Some traps can easily be produced from items found around the house. An object balanced on the edge of a counter may fall and frighten the dog when the dog sniffs at it. This is useful to deter a dog from patrolling the counter for food.
- A 12 oz. soda can with several coins inside will make a lot of noise when it falls.
- A small tuna can with water will splash the dog when it is tipped. (Of course, this is only useful if getting some water on the floor is acceptable.)
Some alarm systems to deter a dog from unwanted behavior can be purchased at your local pet store.
- Motion alarms
- trash can lid alarms
Walking on a Leash
Walking a dog gives it exercise to help it remain healthy. It is also an easy way for the person walking the dog to get a little exercise. A dog will enjoy being walked because it will be able to explore and see new things. A dog being walked can often be distracted by things like cars, strange noises, objects, plants, other people, or other dogs, so the person walking the dog will want to keep a good hold on the leash. Walking on a leash requires a collar and a leash, which may be purchased at a pet store.
It is important to teach a dog "loose leash walking". This involves teaching the dog not to pull and to walk with you regardless of distractions. Treats/clicker can be helpful in this task.
On of the most effective techniques is 'be a tree'. Dogs pull because they want to go somewhere. If you hold the leash tightly against your body, plant your feet and refuse to move forward when the dog pulls, the dog isn't getting what it wants. At some point, the dog will turn to look at you. When the dog looks back, the leash will get slack, you immediately reward the dog by moving in the direction the dog originally wanted to go. If the dog pulls again, stop moving until the dog looks at you.
This is effective because the dog learns that by not pulling, he gets what he wants. The dog is also learning to pay attention to where you are in relation to the end of the leash. This can build your bond and relationship. Let's work together instead of away from each other.
Another technique is reversing direction immediately when the dog begins to pull. This technique is not effective on a determined dog and will often result in the owner being rather dizzy. It works best on young pups as it is virtually painless.
People often use 'Prong collars' or other devices such as 'Haltis' to discourage and teach the dog how to walk nicely. Never ever use a traditional halter as it only encourages the dog to pull more (think sled dog). However, the Sense-ation, Sense-ible and Easy Walk harnesses are designed to lessen pulling and work very well.
Crating is the practice of keeping a puppy or dog in a kennel when you are not at home and at night. This provides a safe place for the dog and keeps them from being destructive when unsupervised. This is an excellent way to housebreak a new dog.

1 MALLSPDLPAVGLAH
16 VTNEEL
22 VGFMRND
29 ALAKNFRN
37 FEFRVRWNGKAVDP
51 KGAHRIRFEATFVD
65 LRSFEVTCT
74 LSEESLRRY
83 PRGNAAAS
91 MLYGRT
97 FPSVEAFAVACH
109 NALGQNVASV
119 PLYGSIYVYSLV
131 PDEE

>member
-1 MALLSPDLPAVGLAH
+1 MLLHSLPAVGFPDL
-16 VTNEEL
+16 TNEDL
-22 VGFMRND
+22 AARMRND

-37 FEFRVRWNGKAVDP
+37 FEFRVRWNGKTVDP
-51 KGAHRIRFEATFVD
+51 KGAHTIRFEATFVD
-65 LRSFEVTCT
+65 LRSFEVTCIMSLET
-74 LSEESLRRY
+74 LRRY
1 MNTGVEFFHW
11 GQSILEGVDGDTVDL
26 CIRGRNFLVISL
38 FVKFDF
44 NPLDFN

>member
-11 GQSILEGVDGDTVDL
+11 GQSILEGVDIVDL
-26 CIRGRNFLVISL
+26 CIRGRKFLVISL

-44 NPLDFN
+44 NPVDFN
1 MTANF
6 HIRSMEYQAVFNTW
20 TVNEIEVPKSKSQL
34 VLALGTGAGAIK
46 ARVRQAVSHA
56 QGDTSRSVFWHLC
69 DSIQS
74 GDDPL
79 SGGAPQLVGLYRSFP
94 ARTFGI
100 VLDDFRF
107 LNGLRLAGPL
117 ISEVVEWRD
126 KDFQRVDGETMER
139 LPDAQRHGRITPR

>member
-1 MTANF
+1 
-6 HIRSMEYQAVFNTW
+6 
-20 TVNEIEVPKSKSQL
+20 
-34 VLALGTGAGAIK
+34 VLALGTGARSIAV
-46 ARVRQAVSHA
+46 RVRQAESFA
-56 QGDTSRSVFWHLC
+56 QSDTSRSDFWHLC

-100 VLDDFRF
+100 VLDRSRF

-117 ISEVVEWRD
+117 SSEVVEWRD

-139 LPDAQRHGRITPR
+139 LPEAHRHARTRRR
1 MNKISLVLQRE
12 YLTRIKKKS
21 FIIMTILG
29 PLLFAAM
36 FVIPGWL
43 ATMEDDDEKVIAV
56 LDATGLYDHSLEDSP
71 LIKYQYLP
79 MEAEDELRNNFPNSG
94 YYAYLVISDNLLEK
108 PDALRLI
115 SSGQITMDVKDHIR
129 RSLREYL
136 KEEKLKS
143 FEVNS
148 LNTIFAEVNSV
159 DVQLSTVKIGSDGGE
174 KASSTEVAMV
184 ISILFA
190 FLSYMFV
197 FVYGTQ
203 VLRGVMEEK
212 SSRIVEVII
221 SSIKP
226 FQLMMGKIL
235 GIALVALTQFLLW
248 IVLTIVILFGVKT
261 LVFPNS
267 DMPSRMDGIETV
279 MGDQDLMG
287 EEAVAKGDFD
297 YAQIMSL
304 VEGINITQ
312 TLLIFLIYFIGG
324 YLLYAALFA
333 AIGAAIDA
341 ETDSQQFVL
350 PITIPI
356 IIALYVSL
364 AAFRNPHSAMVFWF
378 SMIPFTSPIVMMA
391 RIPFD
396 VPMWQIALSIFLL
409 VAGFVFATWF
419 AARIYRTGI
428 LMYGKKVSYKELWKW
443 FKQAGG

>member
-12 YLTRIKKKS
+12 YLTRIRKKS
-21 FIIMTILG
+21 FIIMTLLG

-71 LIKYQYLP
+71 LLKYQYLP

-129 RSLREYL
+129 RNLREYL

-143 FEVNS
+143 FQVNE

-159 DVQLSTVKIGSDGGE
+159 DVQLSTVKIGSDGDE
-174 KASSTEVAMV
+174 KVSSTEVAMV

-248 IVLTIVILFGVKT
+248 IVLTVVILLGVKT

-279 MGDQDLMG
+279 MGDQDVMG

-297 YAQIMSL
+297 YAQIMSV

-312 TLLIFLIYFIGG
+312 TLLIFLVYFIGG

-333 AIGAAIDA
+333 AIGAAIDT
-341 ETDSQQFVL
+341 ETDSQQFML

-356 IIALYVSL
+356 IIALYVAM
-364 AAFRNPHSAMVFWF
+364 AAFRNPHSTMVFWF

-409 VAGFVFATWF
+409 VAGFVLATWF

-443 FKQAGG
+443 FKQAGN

Here are a few commands that almost every dog should respond to:
- Come: This command, also referred to as the recall, is crucial. If the dog won't come when called, it is not an obedient dog. One method for training begins by allowing the dog to wander out on a long leash or line, then calling it by name and the command Come. This method might require a quick, light tug on the leash to get the dog moving when first teaching this command. Like all commands, it is successful only if the dog is rewarded when it completes the command and only if the practice is repeated—under different circumstances and distances and gradually removing the controls; until the dog performs flawlessly.
Another good way to train them without reinforcement is to praise them while afar. They will hear this and come to you. Then, grant them more "good dog!" and such.
- Sit: This command is also crucial. Sitting dogs are under the handler's direct control. It is common to precede other commands, such as the Stay command, with a sit command. One method for training uses a treat held in front of the dog's nose and passed back over its head, forcing the dog to sit. Sit and Stay are used in conjunction with many other commands.
- Stay: This command gives peace of mind. An owner can park her dog while doing something else. One method of training involves placing the dog in a sit or a down position, then telling it to stay while stepping away from the dog. If the dog stays, the handler rewards it while it is still in the position. Indoors, use this command to park your dog under a favorite table or bench.
- Lie down or down: this command allows even greater control than sitting. One training method uses a treat drawn forward and down across the dog's face, forcing it to lie down to get at it. Since even people without dogs are familiar with this command and use it when dogs are bothering them, the better the dog is at it, the better it can get along with strangers and visitors. But don't get discouraged if the dog refuses or is reluctant to drop into position. The Down is a submissive position and often a dominant dog will refuse to give in.